I appreciate your comments.  I'm outside Dallas, TX and when on the meridian Jupiter and Saturn are abut 35 degree above the horizon.  I picked up an ADC a couple of weeks ago but have not taken a serious attempt to use it just yet.  Maybe this evening if I have time to work with it before things get busy.  However, the lack of the ADC might explain why Mars is a bit better than the other two.  Saturn is still well below the resolution I should be able to achieve with a well collimated 12" diameter scope as I'm not resolving ringlets nor the Encke division at all.  I get conflicting feedback with regard to focusing.  About half say work on camera and the other half seem to view through an eyepiece or perhaps with a flip mirror for focusing.   Getting better is most of the fun in any case so as long as the weather holds I'll be improving.



#5 Tulloch

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Posted 11 July 2020 - 07:12 PM

Well, you certainly seem to have your fps issue solved! On my 9.25" system, I've found a good balance between noise and frame rate is about 150fps for Jupiter, 100 fps for Saturn. Darryl on his 14" tends to image Jupiter at 250 fps and Saturn a little less. Your 12" will capture more light than mine, but less than Darryl's.

 

The only advice on focusing that I've seen on this forum is to focus using the camera with the image on the screen, never with an eyepiece and switch back. Personally I've found that focusing on one of Jupiter's moons usually gets me as close as I can, or getting the Cassini Division as sharp/black as possible for Saturn. Sometimes I play with the gamma function on FC to try and help focus on a cloud pattern on Jupiter, but it's usually similar to the moon method for me. I don't know how you actually focus, but I've found that attaching a piece of foam rubber pipe lagging and a hair clip to the focus knob really helps me get focus without inducing vibrations.

 

"Lucky imaging" requires just that - you need to be lucky with the frames you capture. Sometimes you can get very lucky, when the atmosphere cooperates - other times, you are just plain unlucky, and there's not much you can do about that. However, the more times you go out, and the more frames you take, the luckier you get ...

 

Andrew


Edited by Tulloch, 11 July 2020 - 07:16 PM.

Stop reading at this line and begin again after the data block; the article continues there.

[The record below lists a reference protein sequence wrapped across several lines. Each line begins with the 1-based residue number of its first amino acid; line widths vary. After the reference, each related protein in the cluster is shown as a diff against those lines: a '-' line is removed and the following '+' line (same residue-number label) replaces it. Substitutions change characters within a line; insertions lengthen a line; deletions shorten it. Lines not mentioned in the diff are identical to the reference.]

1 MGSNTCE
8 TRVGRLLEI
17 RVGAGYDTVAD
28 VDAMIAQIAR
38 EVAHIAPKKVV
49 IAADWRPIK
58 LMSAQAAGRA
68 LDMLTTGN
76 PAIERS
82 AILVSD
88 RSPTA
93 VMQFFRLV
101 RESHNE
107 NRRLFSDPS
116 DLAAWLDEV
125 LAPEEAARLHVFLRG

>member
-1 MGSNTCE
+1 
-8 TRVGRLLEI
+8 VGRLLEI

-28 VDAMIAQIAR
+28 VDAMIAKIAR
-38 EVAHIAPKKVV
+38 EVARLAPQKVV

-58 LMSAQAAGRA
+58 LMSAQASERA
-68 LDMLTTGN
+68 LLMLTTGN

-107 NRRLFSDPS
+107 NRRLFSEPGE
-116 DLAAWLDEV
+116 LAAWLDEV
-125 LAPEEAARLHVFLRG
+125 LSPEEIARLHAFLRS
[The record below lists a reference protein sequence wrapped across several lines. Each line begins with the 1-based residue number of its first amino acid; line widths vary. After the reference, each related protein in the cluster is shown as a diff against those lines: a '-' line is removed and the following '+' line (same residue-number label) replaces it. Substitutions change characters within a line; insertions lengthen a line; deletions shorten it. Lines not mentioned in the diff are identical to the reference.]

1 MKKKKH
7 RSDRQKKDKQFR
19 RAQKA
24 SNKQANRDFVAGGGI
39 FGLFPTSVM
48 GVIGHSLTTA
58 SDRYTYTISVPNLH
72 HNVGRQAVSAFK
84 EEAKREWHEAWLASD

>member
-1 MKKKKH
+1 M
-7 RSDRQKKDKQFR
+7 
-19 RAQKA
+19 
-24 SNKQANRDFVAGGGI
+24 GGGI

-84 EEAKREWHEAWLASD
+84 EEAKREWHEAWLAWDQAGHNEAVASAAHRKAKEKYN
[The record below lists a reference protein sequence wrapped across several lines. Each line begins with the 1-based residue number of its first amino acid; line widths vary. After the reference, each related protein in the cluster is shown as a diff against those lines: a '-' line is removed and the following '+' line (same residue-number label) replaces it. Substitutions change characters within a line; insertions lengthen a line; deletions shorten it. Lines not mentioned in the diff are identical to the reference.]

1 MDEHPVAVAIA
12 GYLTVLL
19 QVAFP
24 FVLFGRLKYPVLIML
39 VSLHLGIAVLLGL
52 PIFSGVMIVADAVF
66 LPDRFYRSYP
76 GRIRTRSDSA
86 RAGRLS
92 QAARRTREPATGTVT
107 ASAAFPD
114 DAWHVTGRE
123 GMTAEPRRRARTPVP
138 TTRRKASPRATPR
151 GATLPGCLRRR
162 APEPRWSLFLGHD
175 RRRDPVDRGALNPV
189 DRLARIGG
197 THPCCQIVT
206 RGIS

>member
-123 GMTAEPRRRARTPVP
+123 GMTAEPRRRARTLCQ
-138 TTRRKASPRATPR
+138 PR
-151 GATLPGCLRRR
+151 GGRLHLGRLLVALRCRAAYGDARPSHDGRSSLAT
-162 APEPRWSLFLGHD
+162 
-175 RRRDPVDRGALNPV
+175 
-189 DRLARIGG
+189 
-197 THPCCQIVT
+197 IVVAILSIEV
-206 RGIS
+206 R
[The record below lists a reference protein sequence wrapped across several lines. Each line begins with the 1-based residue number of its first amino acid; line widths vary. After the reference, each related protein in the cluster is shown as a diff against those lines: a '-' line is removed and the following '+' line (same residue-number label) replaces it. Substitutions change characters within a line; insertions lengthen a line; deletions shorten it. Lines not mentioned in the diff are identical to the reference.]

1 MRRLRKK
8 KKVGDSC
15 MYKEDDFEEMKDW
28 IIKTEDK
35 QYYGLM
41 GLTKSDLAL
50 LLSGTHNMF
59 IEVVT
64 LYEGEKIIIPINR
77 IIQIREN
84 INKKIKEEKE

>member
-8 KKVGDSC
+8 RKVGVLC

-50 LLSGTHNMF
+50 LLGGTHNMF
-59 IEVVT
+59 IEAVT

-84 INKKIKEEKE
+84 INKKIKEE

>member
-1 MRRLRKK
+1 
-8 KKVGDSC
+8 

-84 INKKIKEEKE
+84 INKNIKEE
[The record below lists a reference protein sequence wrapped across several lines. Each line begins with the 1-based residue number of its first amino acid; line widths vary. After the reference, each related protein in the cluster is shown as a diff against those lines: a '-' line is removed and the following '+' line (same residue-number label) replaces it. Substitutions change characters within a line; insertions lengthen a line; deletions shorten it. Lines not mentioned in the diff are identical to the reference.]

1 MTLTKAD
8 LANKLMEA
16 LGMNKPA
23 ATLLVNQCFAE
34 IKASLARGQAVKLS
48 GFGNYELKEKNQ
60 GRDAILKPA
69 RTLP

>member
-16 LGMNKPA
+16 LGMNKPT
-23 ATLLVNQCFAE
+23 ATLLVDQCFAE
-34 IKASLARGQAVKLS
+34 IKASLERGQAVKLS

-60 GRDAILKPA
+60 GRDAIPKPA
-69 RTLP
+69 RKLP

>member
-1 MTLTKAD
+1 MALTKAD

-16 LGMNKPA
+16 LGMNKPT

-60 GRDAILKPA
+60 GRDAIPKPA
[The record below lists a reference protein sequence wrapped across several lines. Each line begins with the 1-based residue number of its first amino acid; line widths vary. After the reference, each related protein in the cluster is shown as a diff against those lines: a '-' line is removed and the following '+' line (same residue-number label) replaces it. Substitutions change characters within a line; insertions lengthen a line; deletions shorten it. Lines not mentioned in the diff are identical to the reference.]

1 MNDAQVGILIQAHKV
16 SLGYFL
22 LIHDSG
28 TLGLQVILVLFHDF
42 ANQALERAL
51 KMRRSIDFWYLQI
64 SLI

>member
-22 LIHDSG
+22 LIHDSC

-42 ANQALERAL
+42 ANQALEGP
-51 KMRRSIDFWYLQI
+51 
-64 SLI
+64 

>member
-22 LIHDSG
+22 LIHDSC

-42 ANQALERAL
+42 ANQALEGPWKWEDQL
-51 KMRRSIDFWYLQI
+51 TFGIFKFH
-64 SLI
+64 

#6 dcaponeii

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Posted 12 July 2020 - 07:40 AM

Well, you certainly seem to have your fps issue solved! On my 9.25" system, I've found a good balance between noise and frame rate is about 150fps for Jupiter, 100 fps for Saturn. Darryl on his 14" tends to image Jupiter at 250 fps and Saturn a little less. Your 12" will capture more light than mine, but less than Darryl's.

 

The only advice on focusing that I've seen on this forum is to focus using the camera with the image on the screen, never with an eyepiece and switch back. Personally I've found that focusing on one of Jupiter's moons usually gets me as close as I can, or getting the Cassini Division as sharp/black as possible for Saturn. Sometimes I play with the gamma function on FC to try and help focus on a cloud pattern on Jupiter, but it's usually similar to the moon method for me. I don't know how you actually focus, but I've found that attaching a piece of foam rubber pipe lagging and a hair clip to the focus knob really helps me get focus without inducing vibrations.

 

"Lucky imaging" requires just that - you need to be lucky with the frames you capture. Sometimes you can get very lucky, when the atmosphere cooperates - other times, you are just plain unlucky, and there's not much you can do about that. However, the more times you go out, and the more frames you take, the luckier you get ...

 

Andrew

I've got a JMI motorized Crayford focuser on the scope so I get focus close with the Crayford focuser on the Meade and then tweak the focus with the JMI at the computer.  I too am using the moons to focus Jupiter and the Cassini Division to focus Saturn.  Seeing has not been good lately am I'm still concerned about the possibility of astigmatism in the optical train somewhere.  When I go through focus small "wings" appear around the moons, aligned vertically in one case and horizontally when I come out the other side of focus.  It's driving me nuts but I can't seem to collimate it away.  It's the smallest I've seen after my collimation on the 10th.